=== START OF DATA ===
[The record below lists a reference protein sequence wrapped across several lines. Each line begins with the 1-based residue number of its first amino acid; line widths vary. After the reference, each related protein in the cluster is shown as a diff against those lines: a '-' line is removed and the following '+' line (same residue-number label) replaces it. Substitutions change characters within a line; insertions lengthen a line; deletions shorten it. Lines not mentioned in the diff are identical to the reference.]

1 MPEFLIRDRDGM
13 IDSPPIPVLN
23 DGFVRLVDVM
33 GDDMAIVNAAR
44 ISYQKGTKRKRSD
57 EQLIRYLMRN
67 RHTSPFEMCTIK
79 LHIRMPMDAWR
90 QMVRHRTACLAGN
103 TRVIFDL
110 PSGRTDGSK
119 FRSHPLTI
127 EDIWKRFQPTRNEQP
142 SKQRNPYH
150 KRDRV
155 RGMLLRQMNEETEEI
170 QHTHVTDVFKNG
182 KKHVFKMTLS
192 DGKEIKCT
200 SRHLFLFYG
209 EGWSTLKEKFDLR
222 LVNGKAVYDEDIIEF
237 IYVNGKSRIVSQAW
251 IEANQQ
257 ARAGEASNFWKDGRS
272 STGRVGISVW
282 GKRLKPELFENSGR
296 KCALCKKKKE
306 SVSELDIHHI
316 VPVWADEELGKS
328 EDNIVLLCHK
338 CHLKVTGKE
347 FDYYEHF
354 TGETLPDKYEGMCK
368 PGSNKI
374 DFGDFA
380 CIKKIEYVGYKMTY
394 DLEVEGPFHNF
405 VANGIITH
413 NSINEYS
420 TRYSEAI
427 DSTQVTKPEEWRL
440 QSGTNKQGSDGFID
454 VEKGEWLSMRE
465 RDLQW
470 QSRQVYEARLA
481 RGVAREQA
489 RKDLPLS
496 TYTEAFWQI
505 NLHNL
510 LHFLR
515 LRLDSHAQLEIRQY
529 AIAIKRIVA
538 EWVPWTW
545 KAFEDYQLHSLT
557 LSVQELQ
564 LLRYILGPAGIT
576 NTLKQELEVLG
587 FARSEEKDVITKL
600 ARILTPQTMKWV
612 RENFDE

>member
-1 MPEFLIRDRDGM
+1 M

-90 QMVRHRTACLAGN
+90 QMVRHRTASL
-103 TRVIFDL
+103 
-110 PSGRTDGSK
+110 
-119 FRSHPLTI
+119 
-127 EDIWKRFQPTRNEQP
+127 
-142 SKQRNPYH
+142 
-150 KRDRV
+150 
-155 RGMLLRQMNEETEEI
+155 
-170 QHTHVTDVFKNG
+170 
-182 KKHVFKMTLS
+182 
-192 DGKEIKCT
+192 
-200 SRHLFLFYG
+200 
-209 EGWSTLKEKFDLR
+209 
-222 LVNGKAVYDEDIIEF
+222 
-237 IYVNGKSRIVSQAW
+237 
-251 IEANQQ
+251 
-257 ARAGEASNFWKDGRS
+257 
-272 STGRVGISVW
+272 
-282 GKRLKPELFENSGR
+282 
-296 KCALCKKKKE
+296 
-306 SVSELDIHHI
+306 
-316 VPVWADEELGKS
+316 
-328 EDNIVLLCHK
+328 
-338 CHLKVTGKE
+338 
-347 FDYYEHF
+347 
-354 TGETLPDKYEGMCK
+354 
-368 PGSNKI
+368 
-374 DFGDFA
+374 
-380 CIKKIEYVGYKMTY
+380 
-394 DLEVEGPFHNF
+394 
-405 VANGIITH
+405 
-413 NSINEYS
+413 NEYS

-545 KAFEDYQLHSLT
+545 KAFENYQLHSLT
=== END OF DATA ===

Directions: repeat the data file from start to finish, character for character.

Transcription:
[The record below lists a reference protein sequence wrapped across several lines. Each line begins with the 1-based residue number of its first amino acid; line widths vary. After the reference, each related protein in the cluster is shown as a diff against those lines: a '-' line is removed and the following '+' line (same residue-number label) replaces it. Substitutions change characters within a line; insertions lengthen a line; deletions shorten it. Lines not mentioned in the diff are identical to the reference.]

1 MPEFLIRDRDGM
13 IDSPPIPVLN
23 DGFVRLVDVM
33 GDDMAIVNAAR
44 ISYQKGTKRKRSD
57 EQLIRYLMRN
67 RHTSPFEMCTIK
79 LHIRMPMDAWR
90 QMVRHRTACLAGN
103 TRVIFDL
110 PSGRTDGSK
119 FRSHPLTI
127 EDIWKRFQPTRNEQP
142 SKQRNPYH
150 KRDRV
155 RGMLLRQMNEETEEI
170 QHTHVTDVFKNG
182 KKHVFKMTLS
192 DGKEIKCT
200 SRHLFLFYG
209 EGWSTLKEKFDLR
222 LVNGKAVYDEDIIEF
237 IYVNGKSRIVSQAW
251 IEANQQ
257 ARAGEASNFWKDGRS
272 STGRVGISVW
282 GKRLKPELFENSGR
296 KCALCKKKKE
306 SVSELDIHHI
316 VPVWADEELGKS
328 EDNIVLLCHK
338 CHLKVTGKE
347 FDYYEHF
354 TGETLPDKYEGMCK
368 PGSNKI
374 DFGDFA
380 CIKKIEYVGYKMTY
394 DLEVEGPFHNF
405 VANGIITH
413 NSINEYS
420 TRYSEAI
427 DSTQVTKPEEWRL
440 QSGTNKQGSDGFID
454 VEKGEWLSMRE
465 RDLQW
470 QSRQVYEARLA
481 RGVAREQA
489 RKDLPLS
496 TYTEAFWQI
505 NLHNL
510 LHFLR
515 LRLDSHAQLEIRQY
529 AIAIKRIVA
538 EWVPWTW
545 KAFEDYQLHSLT
557 LSVQELQ
564 LLRYILGPAGIT
576 NTLKQELEVLG
587 FARSEEKDVITKL
600 ARILTPQTMKWV
612 RENFDE

>member
-1 MPEFLIRDRDGM
+1 M

-90 QMVRHRTACLAGN
+90 QMVRHRTASL
-103 TRVIFDL
+103 
-110 PSGRTDGSK
+110 
-119 FRSHPLTI
+119 
-127 EDIWKRFQPTRNEQP
+127 
-142 SKQRNPYH
+142 
-150 KRDRV
+150 
-155 RGMLLRQMNEETEEI
+155 
-170 QHTHVTDVFKNG
+170 
-182 KKHVFKMTLS
+182 
-192 DGKEIKCT
+192 
-200 SRHLFLFYG
+200 
-209 EGWSTLKEKFDLR
+209 
-222 LVNGKAVYDEDIIEF
+222 
-237 IYVNGKSRIVSQAW
+237 
-251 IEANQQ
+251 
-257 ARAGEASNFWKDGRS
+257 
-272 STGRVGISVW
+272 
-282 GKRLKPELFENSGR
+282 
-296 KCALCKKKKE
+296 
-306 SVSELDIHHI
+306 
-316 VPVWADEELGKS
+316 
-328 EDNIVLLCHK
+328 
-338 CHLKVTGKE
+338 
-347 FDYYEHF
+347 
-354 TGETLPDKYEGMCK
+354 
-368 PGSNKI
+368 
-374 DFGDFA
+374 
-380 CIKKIEYVGYKMTY
+380 
-394 DLEVEGPFHNF
+394 
-405 VANGIITH
+405 
-413 NSINEYS
+413 NEYS

-545 KAFEDYQLHSLT
+545 KAFENYQLHSLT